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Interaction with p5.js
Detecting Key Events

Similar to how we can use mouse input to perform actions in our p5.js sketches, we can also use key events for interaction! These key events are used with general key input or for detecting specific key presses.

The built-in variable keyIsPressed evaluates to true when any key is pressed and false otherwise. Any code written in an if statement with the keyIsPressed conditional will run continuously as long as a key is being pressed. keyIsPressed can be combined with either key or keyCode to check key presses.

keyIsPressed graphic

The keyPressed()function is called once every time a key is pressed. Since the function is only called once per key press the code will also only run once per press. Within the function block, it’s possible to test which key has been pressed and to use this value for any purpose.

Take a look at keyEvents.js on the right. The code highlights the different functionalities of keyIsPressed and keyPressed(). While a key is pressed, the code inside the if statement constantly runs, increasing the size of the shapes drawn in the sketch. At the same time, when the key is pressed, the keyPressed() function will change the color of the shapes, but only once, until the key is released and pressed again.

There are other key event functions offered by p5.js, such as:

  • The keyReleased() function, which can be used to trigger an event every time a key release is detected.
  • The keyTyped() function, which can be used to determine each time a specific key is pressed. Note that the function cannot detect special keys but can distinguish between lower-case and upper-case letters.
  • The keyIsDown() function, which can be used to check if a key is currently being pressed.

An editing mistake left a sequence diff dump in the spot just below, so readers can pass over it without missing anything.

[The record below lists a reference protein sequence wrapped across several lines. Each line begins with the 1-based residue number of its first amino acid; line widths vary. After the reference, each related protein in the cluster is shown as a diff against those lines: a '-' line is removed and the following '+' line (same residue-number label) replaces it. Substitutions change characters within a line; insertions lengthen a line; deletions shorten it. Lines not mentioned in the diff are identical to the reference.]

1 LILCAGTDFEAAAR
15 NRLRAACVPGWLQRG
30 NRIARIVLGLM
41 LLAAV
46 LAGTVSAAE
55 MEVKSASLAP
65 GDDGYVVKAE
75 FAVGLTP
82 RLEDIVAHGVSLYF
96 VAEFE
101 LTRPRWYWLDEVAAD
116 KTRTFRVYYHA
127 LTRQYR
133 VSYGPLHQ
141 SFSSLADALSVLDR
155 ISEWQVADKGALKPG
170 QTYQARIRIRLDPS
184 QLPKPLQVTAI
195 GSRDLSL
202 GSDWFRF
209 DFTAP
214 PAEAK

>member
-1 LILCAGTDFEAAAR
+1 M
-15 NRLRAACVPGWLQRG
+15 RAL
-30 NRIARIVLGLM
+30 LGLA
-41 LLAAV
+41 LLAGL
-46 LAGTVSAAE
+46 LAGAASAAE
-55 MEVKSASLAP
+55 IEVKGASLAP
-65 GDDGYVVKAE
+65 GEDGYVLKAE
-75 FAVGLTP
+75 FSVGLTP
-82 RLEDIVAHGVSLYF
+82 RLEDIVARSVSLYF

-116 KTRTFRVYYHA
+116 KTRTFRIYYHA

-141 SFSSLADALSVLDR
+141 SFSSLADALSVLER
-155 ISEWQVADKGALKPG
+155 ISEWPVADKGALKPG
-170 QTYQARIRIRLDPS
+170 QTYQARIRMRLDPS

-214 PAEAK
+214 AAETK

Take a look at the recreation of the classic arcade game Pong on the right. It has a problem—there is no interaction!

Open sketch.js. To begin, we will add movement to the paddle. After the draw() function, create an empty keyPressed() function.

Inside the function, create an if statement with the following condition:

keyCode === LEFT_ARROW

In the if statement’s code block decrement the paddlePosX variable by 50.


Create an else if statement after the if statement with the following condition:

keyCode === RIGHT_ARROW

Inside the else if code block, increment the paddlePosX variable by 50.

Now, run the code and press the right and left arrow keys. The paddle should be able to move and bounce the ball back!


Next, let’s program a reset button for the game.

Create an if statement at the end of the draw() function. In the if statement, check if a key is pressed and (&&) if the key pressed is the spacebar (' '). Use the keyIsPressed variable and the key variable inside the conditional statement.


Inside the if statement we just created, set the ballPosX variable back to its starting value of 50 and the ballPosY variable to 50. Also, change the started boolean to false.

Now, whenever you press the spacebar the game will reset. When the spacebar is released a new game will begin!

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